Paper No. 3
Presentation Time: 8:40 AM


SMITH, Kathleen S.1, HAGEMAN, Philip L.2, KOENIG, Alan E.3, CROCK, James G.2, YAGER, Tracy J.B.4 and PLUMLEE, Geoffrey S.5, (1)U.S. Geological Survey, MS 964D Denver Federal Center, Denver, CO 80225-0046, (2)U.S. Geological Survey, MS 964D Denver Federal Center, Denver, CO 80225, (3)USGS, Denver Federal Center, MS 973, Denver, CO 80225, (4)U.S. Geological Survey, MS 415 Denver Federal Center, Denver, CO 80225, (5)U.S. Geological Survey, MS 964 Denver Federal Center, Denver, CO 80225,

Waste streams can contain a variety of metals and chemical elements that may represent untapped resources for recovery. Moreover, there is a growing interest in many elements that, until recently, have had little economic significance, but that are now being used in high-technology defense and green-energy applications (e.g., solar panels, wind turbines). Historically discarded mining wastes (e.g., rock piles, tailings, slag, treatment sludge) may be untapped resources for some of these technologically important elements. We are currently reanalyzing historical mining wastes for a variety of elements to determine the degree to which they are enriched and how their enrichments may vary as a function of mineral deposit type. For example, elements that may be present at relatively high concentrations in porphyry copper deposits include Cd, Co, Ga, In, Ni, and Te (Yano et al., 2013). Municipal waste streams illustrate another potential untapped resource for metals. Biosolid samples from the Denver Metro Wastewater Reclamation District have been collected and analyzed by the USGS for a variety of elements since 1999. The biosolids contain approximately 600-800 ppm (0.06-0.08%) Cu and Zn, and some samples exceed 50 ppm Ag and 0.5 ppm Au. By comparison, porphyry Cu ore typically contains 0.5 - 1% Cu and economically viable Au deposits can contain as little as 0.3 ppm Au. We are characterizing additional biosolids for their metal content and examining the possibility of using mineral processing fluids for metal recovery. For any type of waste stream it is important to note that the economic and technical feasibility of metal recovery needs to be evaluated on a case-by-case basis. Although recovery may not be economically viable, it may be used to offset treatment and disposal costs as well as to reduce liability.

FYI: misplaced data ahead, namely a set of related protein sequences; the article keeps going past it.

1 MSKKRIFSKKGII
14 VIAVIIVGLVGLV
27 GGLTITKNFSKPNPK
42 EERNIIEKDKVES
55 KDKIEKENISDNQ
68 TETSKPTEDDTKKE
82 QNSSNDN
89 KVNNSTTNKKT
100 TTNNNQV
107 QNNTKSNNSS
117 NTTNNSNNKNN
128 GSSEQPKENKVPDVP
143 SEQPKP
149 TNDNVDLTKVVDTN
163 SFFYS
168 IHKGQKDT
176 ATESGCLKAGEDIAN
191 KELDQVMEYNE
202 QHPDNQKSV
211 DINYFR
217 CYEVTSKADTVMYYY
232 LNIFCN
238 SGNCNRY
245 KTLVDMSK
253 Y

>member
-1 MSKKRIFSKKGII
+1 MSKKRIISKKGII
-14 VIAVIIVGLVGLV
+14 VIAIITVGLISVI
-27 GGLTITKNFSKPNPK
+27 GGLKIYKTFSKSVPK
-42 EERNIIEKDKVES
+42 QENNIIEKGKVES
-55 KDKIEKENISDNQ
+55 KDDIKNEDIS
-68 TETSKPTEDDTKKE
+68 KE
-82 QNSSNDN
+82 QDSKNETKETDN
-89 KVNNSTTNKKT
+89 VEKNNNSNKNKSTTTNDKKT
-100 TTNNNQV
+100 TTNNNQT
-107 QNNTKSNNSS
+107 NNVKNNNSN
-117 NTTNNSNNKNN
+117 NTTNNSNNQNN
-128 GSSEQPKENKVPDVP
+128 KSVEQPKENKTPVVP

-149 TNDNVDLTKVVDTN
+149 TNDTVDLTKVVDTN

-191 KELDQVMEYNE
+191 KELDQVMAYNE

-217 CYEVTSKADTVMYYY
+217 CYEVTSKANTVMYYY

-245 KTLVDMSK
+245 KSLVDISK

Yano R, Price J, Thompson T, Emsbo P, Koenig A, 2013, Trace elements in porphyry copper systems as strategic minerals. SME Proc.

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